When did Egyptian pottery get started?
People in Egypt started to make pottery about 4000 BC, ten thousand years later than people further east in Japan and China. Maybe they used their first pots to ferment fish in, as Chinese people did.
How did Egyptians make pots?
The earliest Egyptian pottery has geometric designs on it. Potters built these early pots by hand, making long snakes of clay and spiraling them around to build the walls of the pot. These spirals are also reflected on the decoration of the pots. The spirals on the pot above, from Naqada, may represent the afterlife.
People all over the world – even people who didn’t know each other at all – have always thought of pots as being like people in their shape. The part the pot stands on is the foot, the main part is the body, the part where the pot curves in is the shoulder, the narrow part near the top is the neck, and the very edge is the lip. But some early potters took this idea more literally than later potters. I just love this one with feet!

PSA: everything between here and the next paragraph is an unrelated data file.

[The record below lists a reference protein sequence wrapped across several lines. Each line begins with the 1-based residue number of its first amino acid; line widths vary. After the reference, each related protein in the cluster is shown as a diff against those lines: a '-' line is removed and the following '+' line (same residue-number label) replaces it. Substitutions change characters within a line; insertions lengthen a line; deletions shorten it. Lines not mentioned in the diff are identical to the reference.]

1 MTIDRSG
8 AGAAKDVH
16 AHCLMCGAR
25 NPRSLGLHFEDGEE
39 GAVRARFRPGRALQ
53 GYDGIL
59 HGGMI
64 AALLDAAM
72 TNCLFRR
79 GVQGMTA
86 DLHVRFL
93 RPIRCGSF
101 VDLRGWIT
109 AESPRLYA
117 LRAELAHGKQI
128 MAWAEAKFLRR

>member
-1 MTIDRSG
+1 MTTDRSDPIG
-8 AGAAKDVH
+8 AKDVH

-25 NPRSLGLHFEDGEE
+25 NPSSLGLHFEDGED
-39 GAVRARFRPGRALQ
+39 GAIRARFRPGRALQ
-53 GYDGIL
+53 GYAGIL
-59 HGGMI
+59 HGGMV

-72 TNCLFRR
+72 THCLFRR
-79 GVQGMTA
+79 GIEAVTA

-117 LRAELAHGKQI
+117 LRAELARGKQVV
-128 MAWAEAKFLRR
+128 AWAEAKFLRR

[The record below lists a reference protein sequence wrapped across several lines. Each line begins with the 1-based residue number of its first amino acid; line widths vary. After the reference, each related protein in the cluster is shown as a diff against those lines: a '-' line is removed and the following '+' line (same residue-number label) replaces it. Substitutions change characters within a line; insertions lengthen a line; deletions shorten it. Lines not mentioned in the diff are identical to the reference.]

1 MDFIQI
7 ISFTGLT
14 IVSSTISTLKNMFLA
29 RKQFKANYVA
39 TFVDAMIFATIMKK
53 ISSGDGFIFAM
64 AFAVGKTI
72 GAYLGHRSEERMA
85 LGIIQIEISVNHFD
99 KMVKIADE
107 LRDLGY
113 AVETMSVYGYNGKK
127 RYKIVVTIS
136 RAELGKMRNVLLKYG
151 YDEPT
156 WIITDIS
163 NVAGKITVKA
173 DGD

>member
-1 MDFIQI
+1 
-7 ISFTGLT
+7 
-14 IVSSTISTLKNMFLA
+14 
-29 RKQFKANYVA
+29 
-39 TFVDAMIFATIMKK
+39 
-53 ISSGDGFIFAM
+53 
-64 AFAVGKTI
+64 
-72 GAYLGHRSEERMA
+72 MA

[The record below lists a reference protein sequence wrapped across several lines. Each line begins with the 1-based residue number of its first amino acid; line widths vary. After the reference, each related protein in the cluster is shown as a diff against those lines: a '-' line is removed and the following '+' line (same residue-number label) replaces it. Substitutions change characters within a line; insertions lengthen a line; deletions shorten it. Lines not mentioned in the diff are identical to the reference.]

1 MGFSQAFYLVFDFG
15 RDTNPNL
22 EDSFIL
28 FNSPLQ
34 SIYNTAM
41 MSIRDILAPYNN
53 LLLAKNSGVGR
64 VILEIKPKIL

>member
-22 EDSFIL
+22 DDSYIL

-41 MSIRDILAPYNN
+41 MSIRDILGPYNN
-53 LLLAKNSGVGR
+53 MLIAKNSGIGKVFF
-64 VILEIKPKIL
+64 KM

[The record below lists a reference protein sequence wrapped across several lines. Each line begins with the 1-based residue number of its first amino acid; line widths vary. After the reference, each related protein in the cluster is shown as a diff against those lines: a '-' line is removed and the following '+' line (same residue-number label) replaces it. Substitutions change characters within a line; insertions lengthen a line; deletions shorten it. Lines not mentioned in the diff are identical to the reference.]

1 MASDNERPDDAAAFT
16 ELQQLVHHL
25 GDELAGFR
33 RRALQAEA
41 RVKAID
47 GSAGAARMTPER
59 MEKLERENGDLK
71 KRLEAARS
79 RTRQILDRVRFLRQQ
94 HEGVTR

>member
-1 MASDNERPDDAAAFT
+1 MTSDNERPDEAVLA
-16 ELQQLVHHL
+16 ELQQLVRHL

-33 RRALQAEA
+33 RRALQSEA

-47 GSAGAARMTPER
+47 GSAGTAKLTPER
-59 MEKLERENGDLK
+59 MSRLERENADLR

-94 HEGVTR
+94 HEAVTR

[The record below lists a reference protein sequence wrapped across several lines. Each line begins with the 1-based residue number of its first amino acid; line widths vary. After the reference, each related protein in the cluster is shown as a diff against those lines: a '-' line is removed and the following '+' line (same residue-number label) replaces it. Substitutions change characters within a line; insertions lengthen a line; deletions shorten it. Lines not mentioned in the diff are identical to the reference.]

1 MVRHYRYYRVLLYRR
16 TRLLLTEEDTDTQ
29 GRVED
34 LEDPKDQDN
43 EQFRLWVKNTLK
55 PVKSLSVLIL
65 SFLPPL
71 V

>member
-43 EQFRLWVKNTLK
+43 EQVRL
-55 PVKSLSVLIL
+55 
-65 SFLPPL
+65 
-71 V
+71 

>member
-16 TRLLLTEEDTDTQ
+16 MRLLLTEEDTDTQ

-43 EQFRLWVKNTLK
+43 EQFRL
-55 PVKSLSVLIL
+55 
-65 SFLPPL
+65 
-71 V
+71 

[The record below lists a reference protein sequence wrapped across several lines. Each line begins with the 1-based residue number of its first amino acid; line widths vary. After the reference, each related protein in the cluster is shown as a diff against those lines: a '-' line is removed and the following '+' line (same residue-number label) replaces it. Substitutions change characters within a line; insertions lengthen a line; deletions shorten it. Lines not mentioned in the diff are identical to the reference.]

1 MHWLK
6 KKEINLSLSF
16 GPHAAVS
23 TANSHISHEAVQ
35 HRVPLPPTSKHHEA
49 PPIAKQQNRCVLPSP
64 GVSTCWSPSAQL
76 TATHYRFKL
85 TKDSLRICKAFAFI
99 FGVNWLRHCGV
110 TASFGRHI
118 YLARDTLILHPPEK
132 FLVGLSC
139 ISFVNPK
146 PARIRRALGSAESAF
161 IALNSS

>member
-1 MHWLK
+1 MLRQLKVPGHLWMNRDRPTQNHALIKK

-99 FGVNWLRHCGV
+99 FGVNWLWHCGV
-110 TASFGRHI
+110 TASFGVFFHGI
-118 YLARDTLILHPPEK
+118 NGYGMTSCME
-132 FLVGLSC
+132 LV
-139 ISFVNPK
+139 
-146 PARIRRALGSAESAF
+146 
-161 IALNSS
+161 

Egyptian pottery in the Bronze Age
By about 3500 BC, Egyptian pottery has designs on it that are very much like the designs on earlier rock carvings. They show people, boats, and animals, and they look enough like later Egyptian painting that we can see they’re related to each other artistically.
By this time, Egyptian potters started to use a pottery wheel to make pots. That was faster, so you could make more money selling pots. With a pottery wheel, a good potter can make a pot in just a few seconds. Most of these potters were probably enslaved.
Eyewitness: Ancient Egypt, by George Hart. Easy reading.
Ancient Egyptian Art, by Susie Hodge (1998). Shows kids how Egyptian art relates to Egyptian religion and culture.
Hands-On Ancient People, Volume 1: Art Activities about Mesopotamia, Egypt, and Islam,by Yvonne Merrill and Mary Simpson. Art projects for kids, though the directions are really aimed at teachers or parents.
The Art and Architecture of Ancient Egypt (Yale University Press Pelican History of Art), by William Stevenson Smith and William Kelly Simpson (revised edition 1999). The standard for college courses.
Egyptian Art, by Cyril Aldred (1985). Another standard.